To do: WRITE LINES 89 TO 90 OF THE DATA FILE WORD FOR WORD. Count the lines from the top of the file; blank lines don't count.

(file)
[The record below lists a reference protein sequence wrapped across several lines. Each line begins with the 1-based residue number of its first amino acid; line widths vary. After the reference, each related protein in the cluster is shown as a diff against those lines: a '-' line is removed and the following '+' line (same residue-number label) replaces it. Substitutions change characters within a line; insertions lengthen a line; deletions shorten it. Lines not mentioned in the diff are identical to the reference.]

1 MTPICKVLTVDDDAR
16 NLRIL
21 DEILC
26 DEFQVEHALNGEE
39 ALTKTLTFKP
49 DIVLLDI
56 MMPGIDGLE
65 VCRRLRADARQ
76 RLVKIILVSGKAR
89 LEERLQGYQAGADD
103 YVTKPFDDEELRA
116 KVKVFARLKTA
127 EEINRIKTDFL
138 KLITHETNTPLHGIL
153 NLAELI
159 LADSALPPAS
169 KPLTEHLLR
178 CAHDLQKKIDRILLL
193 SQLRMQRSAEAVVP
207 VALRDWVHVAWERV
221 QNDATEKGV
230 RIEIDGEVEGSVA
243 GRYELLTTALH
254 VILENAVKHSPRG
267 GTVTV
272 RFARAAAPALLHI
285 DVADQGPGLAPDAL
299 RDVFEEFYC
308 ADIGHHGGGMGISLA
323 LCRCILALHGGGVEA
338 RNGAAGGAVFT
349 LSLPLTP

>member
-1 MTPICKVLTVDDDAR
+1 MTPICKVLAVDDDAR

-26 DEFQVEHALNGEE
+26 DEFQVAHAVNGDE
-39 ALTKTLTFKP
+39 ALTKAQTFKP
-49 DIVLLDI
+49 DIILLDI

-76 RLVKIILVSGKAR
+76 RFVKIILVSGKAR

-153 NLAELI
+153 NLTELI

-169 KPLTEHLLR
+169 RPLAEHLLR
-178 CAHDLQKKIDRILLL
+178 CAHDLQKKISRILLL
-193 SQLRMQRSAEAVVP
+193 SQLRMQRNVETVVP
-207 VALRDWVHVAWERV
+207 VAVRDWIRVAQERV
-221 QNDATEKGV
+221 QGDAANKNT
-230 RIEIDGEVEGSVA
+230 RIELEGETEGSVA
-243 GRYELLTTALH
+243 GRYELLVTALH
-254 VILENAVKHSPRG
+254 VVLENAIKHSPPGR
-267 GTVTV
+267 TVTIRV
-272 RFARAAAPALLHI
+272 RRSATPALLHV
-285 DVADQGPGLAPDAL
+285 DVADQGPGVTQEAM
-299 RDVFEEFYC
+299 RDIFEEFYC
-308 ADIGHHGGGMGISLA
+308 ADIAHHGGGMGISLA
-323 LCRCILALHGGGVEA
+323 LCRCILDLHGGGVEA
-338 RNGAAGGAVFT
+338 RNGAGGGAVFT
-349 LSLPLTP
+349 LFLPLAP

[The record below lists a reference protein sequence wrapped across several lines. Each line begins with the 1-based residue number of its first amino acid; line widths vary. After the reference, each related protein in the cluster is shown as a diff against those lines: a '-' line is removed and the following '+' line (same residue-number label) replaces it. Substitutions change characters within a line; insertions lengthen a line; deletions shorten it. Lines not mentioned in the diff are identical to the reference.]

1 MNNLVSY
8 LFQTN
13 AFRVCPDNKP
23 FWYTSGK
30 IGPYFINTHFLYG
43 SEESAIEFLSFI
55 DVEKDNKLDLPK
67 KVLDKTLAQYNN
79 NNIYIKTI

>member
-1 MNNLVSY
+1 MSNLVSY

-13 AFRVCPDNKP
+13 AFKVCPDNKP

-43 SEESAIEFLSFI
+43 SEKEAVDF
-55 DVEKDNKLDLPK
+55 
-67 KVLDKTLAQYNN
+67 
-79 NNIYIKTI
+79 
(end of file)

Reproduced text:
>member
-1 MNNLVSY